Heart suggested many ways QCC can be more inclusive by updating gender data on forms and lists, assessing the amount of and access to gender-neutral bathrooms and looking at workplace-sponsored healthcare policies for gender-affirming care, and securing accommodations for students experiencing gender dysphoria.

He also gave suggestions for what to do if you or another person misgender someone. One suggestion was simply to correct yourself and move on. He also noted that sharing your own pronouns first can make people feel more comfortable sharing their own. 

"I know these topics might be overwhelming or confusing so give yourself grace," said Heart. "It's not simple and I want to be real and honest with you otherwise I wouldn't be giving you the truth about the trans experience. And hopefully this will help you open up your heart and see your own experiences and maybe they're not as clear and easy to understand as they once were. We're doing a lot of learning and unlearning, myself included." 

Heart also stressed the fact that becoming more inclusive, and addressing policies and procedures can be lifesaving. 

"One in 5 trans and nonbinary youth in the US attempt suicide and the number is even higher for black trans and nonbinary youth. So these are lifesaving measures," Heart said. "Validating them by not even going out of your way, but using the right pronouns or names, will ensure they continue to show up for class."

For more information or access to the recording of this event contact DEI Executive Director Kevin Lovaincy at klovaincy [at]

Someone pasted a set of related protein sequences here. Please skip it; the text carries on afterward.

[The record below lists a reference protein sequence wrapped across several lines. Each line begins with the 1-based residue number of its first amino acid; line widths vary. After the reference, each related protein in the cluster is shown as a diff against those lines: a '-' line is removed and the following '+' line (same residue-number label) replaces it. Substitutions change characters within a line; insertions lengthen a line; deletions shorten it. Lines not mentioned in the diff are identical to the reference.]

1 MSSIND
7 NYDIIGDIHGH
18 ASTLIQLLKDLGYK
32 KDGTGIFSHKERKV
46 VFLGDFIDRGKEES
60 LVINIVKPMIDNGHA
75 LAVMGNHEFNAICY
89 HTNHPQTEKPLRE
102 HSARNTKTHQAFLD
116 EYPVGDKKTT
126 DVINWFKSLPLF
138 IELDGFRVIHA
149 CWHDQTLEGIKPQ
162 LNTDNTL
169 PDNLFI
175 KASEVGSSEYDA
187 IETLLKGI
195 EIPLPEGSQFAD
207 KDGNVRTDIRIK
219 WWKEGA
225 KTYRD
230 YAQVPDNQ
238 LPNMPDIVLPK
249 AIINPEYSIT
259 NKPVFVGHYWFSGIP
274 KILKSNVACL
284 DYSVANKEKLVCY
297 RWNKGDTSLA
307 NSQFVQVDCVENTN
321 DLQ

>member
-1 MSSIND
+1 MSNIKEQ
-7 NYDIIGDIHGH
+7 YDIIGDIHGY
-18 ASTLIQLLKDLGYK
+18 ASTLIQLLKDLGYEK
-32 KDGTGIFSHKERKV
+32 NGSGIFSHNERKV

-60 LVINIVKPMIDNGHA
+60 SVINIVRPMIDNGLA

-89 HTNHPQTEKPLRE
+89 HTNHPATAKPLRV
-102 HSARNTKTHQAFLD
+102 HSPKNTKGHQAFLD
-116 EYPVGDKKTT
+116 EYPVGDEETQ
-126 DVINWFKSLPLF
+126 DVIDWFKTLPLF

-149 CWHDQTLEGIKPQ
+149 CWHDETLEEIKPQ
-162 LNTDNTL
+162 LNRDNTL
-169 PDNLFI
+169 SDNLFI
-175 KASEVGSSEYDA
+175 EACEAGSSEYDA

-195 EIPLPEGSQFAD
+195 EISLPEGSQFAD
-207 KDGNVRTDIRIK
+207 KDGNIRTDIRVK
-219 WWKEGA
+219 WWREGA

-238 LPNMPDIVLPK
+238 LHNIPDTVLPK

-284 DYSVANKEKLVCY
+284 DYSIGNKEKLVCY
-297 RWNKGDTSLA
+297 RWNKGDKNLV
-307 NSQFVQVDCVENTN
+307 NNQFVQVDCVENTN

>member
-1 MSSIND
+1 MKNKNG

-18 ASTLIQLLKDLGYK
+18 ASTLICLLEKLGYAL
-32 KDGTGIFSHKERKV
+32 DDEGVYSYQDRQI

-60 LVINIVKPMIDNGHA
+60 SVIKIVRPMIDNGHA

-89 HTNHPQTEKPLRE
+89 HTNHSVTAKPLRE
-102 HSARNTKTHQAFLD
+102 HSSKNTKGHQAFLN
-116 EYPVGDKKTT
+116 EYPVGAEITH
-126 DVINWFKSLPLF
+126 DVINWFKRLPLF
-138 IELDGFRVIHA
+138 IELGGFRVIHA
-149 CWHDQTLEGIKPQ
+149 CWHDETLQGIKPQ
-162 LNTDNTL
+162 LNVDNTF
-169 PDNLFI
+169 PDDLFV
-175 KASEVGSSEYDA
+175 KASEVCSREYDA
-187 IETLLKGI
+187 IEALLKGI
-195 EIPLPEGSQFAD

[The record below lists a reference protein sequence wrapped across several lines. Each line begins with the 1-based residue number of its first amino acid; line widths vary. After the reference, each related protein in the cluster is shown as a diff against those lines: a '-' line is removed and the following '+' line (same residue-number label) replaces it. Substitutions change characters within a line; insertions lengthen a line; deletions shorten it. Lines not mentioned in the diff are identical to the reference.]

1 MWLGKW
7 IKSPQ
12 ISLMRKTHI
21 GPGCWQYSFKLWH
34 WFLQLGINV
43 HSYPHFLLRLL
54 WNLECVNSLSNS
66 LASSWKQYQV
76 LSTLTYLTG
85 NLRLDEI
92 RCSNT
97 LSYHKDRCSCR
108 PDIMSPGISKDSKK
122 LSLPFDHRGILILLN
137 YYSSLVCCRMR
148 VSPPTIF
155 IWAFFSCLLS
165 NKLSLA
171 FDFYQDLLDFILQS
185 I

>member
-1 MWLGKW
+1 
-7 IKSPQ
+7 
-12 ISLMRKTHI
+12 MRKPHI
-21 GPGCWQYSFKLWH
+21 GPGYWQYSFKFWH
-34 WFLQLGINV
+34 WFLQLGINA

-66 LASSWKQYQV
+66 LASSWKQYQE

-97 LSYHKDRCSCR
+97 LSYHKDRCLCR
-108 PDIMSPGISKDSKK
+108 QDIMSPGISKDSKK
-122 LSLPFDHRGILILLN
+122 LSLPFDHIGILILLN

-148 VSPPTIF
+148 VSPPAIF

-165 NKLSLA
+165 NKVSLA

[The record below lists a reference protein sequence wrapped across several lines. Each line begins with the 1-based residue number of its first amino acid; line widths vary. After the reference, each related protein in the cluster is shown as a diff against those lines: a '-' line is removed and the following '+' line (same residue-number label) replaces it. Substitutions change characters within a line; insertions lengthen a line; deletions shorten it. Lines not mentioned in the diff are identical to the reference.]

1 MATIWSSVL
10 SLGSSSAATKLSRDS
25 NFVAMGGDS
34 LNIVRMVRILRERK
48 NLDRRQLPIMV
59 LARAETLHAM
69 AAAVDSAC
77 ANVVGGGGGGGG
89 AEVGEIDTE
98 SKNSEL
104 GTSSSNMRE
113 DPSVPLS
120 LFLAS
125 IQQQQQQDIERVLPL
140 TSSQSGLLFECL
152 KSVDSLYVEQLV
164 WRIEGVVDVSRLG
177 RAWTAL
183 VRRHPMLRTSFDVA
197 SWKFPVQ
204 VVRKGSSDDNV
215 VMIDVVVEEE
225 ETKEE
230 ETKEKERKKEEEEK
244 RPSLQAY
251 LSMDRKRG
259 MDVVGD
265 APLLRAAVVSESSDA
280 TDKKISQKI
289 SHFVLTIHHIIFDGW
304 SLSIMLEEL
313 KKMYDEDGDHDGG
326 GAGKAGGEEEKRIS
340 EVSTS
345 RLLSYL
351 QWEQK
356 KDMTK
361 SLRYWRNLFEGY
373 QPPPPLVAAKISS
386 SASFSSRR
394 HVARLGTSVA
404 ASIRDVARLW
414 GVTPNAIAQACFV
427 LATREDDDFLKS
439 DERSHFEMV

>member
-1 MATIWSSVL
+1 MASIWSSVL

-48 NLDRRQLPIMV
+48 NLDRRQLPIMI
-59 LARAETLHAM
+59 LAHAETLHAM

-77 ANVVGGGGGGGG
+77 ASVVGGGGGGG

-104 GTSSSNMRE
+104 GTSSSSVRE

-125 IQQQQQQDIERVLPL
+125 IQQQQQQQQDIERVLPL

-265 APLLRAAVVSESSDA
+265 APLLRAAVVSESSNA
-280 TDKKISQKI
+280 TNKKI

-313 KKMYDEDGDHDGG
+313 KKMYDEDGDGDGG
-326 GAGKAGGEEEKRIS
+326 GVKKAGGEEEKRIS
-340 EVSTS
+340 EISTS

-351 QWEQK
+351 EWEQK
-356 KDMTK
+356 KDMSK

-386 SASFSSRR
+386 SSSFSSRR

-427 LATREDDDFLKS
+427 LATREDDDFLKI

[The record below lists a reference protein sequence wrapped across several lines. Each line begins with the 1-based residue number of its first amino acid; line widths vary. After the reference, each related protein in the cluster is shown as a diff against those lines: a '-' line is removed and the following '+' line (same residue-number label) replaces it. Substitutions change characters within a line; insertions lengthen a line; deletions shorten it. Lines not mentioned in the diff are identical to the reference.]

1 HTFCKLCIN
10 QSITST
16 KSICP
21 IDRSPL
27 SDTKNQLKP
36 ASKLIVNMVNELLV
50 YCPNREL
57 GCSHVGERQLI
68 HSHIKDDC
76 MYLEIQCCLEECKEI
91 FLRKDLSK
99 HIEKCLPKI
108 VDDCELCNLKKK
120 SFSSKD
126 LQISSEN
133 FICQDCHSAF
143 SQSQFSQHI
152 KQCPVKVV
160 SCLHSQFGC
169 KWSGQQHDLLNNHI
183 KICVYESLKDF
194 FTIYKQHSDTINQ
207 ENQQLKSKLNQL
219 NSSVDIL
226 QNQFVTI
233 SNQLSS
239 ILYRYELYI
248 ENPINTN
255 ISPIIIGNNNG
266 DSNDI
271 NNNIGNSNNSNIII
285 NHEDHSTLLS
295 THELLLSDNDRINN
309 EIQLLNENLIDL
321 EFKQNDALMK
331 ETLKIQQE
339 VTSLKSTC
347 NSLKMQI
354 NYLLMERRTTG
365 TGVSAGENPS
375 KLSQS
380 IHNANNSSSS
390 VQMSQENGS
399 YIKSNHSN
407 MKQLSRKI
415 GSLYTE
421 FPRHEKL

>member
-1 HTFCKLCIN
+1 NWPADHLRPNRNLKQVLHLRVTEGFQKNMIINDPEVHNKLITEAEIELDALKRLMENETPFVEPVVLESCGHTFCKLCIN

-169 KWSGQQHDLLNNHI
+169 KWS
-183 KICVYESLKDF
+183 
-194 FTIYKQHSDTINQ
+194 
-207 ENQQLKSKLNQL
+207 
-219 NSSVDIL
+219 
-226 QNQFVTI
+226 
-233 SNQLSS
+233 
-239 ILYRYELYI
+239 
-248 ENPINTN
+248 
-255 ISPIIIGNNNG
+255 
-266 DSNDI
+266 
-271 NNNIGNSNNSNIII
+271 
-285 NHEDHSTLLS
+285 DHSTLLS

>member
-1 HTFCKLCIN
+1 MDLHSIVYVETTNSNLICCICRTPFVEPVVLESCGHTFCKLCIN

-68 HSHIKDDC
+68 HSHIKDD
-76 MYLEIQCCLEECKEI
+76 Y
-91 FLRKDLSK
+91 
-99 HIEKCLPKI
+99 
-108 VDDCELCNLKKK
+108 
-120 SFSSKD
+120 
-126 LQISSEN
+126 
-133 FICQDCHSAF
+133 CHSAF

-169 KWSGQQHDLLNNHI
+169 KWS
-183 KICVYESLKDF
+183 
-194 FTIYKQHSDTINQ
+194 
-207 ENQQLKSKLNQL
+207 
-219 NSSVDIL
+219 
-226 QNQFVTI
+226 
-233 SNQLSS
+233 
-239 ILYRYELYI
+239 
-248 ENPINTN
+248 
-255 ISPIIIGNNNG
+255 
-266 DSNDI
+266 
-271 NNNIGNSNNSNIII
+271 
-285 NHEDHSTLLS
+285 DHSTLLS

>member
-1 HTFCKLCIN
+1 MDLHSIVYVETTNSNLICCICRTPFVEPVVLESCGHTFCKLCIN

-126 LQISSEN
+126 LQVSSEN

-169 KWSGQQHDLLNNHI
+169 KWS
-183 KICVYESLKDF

The Changing Nature of Gender in the 21st Century

On June 28, Dr. Genny Beemyn, a trans educator, author, speaker, consultant and director of the UMass Amherst Stonewall Center since 2006, as well as the coordinator of Campus Pride’s Trans Policy Clearinghouse since 2012, spoke at QCC about changes in the concept of gender.

Beemyn shared data from the American College Health Association National College Health Assessment survey including a statistic from 2022 that approximately 6% of college students are out as trans or nonbinary and this number has been increasing year after year. They noted that it is still most likely an underestimate because many students might be afraid to express their identity or have never been asked. 

The presentation also included data from the Common App, which is used by more than 1,000 colleges, which found 2.7% of applicants identified as trans or nonbinary. It was noted that this might be due to the fact that applicants often fill out the form with parents or school officials and they might not be out to them yet.

The Common App also recorded over 100 unique responses to gender identity, which Beemyn saw as a positive sign that there is more representation and more language to identify with.

There is also a growing list of pronoun combinations used by trans and nonbinary young people, with "they/them" being the most common.

"This is important because having a name for yourself brings you into existence,"  Beemyn continued.

Some of the single-gender write-ins from the Common App included female adjacent, gender apathetic, multigender, pangender and xenogender. Overall students wrote in over 100 unique gender identities.

Beemyn also suggested many ways that a higher education institution can be inclusive of trans and nonbinary students. Some measures included implementing consequences for repeated misgendering, staffing an LGTBQIA+ office, supplying gender-inclusive bathrooms and including pronouns and chosen names on rosters, administrative systems and syllabi.

For more information or access to the recording of this event contact Kevin Lovaincy at klovaincy [at]